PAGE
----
Arsenic (As) is simultaneously a ubiquitous and a toxic element. Arsenic is subject to bio-transformations catalyzed by microorganisms constituting the As biogeochemical cycle. The primordial Earth was devoid of oxygen, exposing life to the highly mobile and toxic arsenite. This early contact with As is imprinted in the tree of life as arsenic resistance genes, e.g. arsenite efflux by transmembrane transporters. Arsenic bio-transformations includes As methylation catalyzed by the ArsM enzyme. ArsM attaches methyl groups to inorganic As, generating organic As in the trivalent (highly toxic species) and pentavalent (relatively innocuous species) forms. Worldwide concern about exposure to As has been raised due to the high As levels in groundwater in South-East Asia used for consumption and rice cultivation. Rice plants are grown under flooded conditions which are conducive to arsenite mobilization and uptake by roots, resulting in the presence of inorganic and methylated As in grains. Compared to inorganic As, methylarsenicals are more easily accumulated in rice grains and are implicated in rice plant disorders resulting in sterility. Methylated species are not synthesized by the plant but by soil microorganisms. To date, mainly aerobic microbial species able to methylate As as an apparent detoxification strategy, have been isolated from paddies. Thus, despite the fact that methylarsenical synthesis appears to be enhanced during anoxic conditions, the drivers and the physiological role of As methylation remain unknown in the absence of oxygen.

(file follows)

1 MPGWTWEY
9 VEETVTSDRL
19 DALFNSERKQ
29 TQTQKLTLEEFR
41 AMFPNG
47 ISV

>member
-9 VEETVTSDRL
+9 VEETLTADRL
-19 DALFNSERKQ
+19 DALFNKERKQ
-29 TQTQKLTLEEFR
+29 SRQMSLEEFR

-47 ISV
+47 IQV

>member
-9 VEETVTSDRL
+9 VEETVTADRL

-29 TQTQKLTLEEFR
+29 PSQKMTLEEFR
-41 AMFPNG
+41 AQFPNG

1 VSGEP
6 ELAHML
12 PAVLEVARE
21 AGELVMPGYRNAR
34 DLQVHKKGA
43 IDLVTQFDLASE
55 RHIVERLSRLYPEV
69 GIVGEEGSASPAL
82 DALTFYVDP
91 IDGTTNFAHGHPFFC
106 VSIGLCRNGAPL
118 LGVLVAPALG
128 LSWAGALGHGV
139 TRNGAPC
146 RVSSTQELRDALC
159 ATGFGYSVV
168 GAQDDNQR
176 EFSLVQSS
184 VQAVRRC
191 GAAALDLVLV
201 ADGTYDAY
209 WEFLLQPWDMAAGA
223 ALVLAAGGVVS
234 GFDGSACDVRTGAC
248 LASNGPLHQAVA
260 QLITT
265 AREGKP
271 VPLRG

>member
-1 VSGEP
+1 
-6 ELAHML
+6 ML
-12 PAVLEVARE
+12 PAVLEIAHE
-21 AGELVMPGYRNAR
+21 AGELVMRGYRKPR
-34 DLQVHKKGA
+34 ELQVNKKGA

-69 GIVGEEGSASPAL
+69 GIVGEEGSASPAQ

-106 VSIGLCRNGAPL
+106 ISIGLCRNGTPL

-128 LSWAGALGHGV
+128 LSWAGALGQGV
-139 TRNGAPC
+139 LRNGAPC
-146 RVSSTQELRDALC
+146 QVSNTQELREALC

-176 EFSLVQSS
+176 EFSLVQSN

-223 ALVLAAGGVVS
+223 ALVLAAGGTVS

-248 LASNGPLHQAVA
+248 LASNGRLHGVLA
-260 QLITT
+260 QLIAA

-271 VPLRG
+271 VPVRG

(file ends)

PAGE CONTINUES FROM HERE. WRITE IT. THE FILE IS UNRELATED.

The thesis focuses on the identification of active As-methylating microorganisms as single species and as members of anaerobic microbiomes from rice paddy soils. In the first part, five bacterial strains and two methanogenic archaea, belonging to genera identified in paddy soils, were evaluated for active arsenite methylation. While aerobic bacterial strains were sensitive to increasing As concentrations, they efficiently methylated As. Conversely, anaerobic bacterial strains were resistant to increasing As concentrations but methylated poorly. Suspecting that As detoxification was occurring through As efflux and outcompeting methylation under anaerobic conditions, we proceeded with the deletion of the arsenite transmembrane transporter in the anaerobic strain Clostridium pasteurianum. The As efflux was disrupted in the mutant leading to higher intracellular concentrations, higher arsM transcription, and increase in the methylation efficiency. Based on the results, we hypothesize that under anoxic conditions, the efficient arsenite efflux systems from anaerobic microorganisms preclude efficient As methylation. In the second part, meta-omic approaches (metagenomics, metatranscriptomics and metaproteomics) were used to identify active As methylators in two soil-derived microbiomes shown to methylate arsenite. The metagenomic data was used to reconstruct the microbial genomes present as metagenome-assembled genomes (MAG). The metabolic capacity for each MAG was identified by the functional annotation of genes while active metabolisms were deciphered from mRNA transcripts (metatranscriptome) and protein expression (metaproteome). Annotation and expression of arsenic resistance genes pointed to fermenting microorganisms as the main drivers of As methylation in both microbiomes. This work is a contribution to the understanding of the linkages between microbial diversity and arsenic bio-transformation.EPFL